A lot has changed with the PARCC and Smarter Balanced tests since they were first launched in 2015. Here are a few things to know about them.
PARCC isn’t just a test now. It’s an item bank, too.
Whenever people I know talk about PARCC, they’re talking about a test. What’s an item bank?
Fair enough. Let me explain. PARCC did start out as a full-length test that students take at the end of the year. But the PARCC consortium, recognizing that fewer states wanted that full-length test anymore. It decided to let states take a more customized approach.
Under the revised model, states can now license the full PARCC exam, or just some individual questions. That allows them to build a test that’s a mixture of PARCC questions and questions they write themselves. In 2017, the states in the PARCC consortium hired a nonprofit calledto oversee that collection of 10,000-plus test questions—known as an item bank.
Does that mean states are now giving a “partial PARCC” test?
Yes and no. A few states still give the full PARCC exam. A few others are licensing questions from the item bank that contains all of PARCC’s original content. But New Meridian has developed test questions for the item bank, too. Some of those questions are also in circulation.
Then can we still call these things “PARCC” tests?
Right now, most of the questions in the New Meridian item bank were designed by the PARCC states. But by the spring of 2020, most items that states license will likely have been designed by New Meridian, in consultation with state departments of education and teachers.
Smarter Balanced is still a full-length test, and only a full-length test.
So Smarter Balanced doesn’t let states use just some questions from its item bank?
No. Smarter Balanced offers states two options: buy the full test by itself, or buy the full test plus a package of other resources, such as formative tools—exercises that are designed to support and gauge learning as it happens—and interim tests.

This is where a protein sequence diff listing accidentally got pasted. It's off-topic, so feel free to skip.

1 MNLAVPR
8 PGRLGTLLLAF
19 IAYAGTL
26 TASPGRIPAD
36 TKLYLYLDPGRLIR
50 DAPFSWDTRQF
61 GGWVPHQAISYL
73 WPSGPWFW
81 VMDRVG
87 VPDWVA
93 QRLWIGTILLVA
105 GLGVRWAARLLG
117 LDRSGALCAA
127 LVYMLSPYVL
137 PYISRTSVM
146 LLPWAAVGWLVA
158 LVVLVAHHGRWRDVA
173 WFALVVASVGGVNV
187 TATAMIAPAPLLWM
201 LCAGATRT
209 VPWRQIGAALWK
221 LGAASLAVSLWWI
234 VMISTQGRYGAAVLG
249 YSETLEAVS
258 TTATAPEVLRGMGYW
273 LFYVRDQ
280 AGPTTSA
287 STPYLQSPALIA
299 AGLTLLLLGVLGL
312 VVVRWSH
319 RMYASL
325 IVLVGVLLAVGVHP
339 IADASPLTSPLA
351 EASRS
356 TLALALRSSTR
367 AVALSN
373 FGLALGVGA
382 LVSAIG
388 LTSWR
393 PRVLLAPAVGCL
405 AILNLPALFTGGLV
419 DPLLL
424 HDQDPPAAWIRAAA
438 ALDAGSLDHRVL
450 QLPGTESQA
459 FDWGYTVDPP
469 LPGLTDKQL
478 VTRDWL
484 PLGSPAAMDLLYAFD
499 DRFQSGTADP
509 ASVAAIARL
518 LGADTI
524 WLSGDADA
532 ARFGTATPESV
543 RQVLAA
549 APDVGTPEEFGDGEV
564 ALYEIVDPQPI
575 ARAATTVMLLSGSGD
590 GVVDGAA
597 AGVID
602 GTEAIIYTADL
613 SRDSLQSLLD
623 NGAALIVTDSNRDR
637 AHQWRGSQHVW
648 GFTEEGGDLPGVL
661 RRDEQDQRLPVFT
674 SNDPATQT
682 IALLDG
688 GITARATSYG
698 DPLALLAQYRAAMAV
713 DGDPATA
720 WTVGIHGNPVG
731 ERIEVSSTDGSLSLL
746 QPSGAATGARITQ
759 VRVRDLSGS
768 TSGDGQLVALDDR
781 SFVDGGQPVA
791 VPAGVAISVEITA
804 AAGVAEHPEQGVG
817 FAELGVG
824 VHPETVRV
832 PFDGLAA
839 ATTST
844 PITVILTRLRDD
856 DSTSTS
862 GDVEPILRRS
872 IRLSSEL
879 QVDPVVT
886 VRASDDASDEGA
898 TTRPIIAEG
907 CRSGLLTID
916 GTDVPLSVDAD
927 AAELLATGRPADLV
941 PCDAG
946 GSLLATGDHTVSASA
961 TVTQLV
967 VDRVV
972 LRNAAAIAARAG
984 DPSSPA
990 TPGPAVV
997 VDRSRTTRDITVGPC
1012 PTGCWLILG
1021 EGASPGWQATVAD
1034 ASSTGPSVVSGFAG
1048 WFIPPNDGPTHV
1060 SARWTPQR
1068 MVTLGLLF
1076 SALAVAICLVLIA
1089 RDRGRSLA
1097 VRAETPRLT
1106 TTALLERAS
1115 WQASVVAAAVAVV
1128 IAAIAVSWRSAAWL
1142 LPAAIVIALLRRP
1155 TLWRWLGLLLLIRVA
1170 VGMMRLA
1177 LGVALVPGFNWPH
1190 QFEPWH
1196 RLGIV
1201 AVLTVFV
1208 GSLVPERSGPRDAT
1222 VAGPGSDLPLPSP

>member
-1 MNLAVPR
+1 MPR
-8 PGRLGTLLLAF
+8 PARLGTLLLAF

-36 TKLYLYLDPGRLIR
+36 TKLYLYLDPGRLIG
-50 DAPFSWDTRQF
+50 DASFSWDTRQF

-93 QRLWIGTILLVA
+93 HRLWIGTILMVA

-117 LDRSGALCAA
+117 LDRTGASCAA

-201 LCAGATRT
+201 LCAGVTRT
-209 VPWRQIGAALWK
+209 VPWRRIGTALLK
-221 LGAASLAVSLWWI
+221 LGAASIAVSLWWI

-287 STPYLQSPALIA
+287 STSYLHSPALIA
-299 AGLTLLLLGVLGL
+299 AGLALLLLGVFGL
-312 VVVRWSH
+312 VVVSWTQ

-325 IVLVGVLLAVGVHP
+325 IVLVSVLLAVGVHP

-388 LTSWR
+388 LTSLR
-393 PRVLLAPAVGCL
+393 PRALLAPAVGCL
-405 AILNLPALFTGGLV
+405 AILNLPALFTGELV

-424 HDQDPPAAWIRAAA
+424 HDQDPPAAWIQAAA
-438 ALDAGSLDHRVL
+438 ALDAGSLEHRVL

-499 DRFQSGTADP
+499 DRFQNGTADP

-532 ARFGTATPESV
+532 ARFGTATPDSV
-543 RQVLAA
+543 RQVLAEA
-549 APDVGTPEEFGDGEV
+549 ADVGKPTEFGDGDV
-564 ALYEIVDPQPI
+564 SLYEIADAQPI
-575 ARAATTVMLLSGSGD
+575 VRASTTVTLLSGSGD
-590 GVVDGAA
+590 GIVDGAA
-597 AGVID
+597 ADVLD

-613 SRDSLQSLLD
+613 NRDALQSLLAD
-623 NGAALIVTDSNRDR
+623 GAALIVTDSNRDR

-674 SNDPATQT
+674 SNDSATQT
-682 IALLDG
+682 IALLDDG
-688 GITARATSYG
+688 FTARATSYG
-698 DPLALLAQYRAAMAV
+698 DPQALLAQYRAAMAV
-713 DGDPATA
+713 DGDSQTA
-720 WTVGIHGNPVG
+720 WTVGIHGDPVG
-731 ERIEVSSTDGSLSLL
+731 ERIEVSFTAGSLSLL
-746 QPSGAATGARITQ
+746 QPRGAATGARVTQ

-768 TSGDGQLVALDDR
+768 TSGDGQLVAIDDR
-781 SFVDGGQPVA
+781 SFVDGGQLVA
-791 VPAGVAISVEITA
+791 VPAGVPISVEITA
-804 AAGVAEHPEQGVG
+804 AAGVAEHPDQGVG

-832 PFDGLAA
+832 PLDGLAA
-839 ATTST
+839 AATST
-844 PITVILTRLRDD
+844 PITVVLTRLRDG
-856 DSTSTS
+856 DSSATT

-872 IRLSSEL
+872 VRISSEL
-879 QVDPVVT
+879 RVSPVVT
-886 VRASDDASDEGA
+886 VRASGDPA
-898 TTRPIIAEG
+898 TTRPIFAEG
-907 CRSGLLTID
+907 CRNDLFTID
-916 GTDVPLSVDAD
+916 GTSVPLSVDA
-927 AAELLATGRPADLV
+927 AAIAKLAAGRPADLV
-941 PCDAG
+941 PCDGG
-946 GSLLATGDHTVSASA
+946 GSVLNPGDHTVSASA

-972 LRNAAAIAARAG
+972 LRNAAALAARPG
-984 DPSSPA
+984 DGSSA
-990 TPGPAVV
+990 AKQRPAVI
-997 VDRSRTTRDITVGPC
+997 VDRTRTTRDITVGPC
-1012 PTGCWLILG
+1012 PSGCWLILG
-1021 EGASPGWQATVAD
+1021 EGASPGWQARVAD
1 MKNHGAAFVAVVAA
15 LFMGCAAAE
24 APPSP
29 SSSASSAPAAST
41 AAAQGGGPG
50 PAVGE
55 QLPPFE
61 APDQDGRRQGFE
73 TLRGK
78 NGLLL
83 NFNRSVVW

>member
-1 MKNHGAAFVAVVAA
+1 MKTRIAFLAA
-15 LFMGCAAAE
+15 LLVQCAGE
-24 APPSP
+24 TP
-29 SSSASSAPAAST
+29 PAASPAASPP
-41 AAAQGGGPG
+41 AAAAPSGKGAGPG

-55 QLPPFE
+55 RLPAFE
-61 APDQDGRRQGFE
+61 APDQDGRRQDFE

I thought PARCC and Smarter Balanced were tests. What are these consortia?
They are tests. But those tests got their names from the big groups of states that designed them.
States? That rings a bell. Refresh my memory.
The U.S. Department of Education wanted to create tests that states should share to measure students’ mastery of the Common Core State Standards, which came out in 2010. The feds handed out $360 million in grants for that project. But they required that big groups of states band together to design the tests.
Two consortia of states won that money: The Smarter Balanced Assessment Consortium, and the Partnership for the Assessment of Readiness for College and Career.
They each got nicknames: PARCC and Smarter Balanced.
Do the consortia exist anymore?
There is still a consortium of 12 Smarter Balanced states that share decisionmaking about test design and other business. All 12 administer the Smarter Balanced assessment.
The PARCC consortium disbanded in 2017 after transferring all of its test questions to the Council of Chief State School Officers, an organization that represents state school superintendents.
The only “PARCC” that still exists is in the form of test content: those legacy questions in the New Meridian item bank.
A version of this article appeared in the February 27, 2019 edition of Education Week as Common-Core Testing 2.0: Get Updated in 7 Questions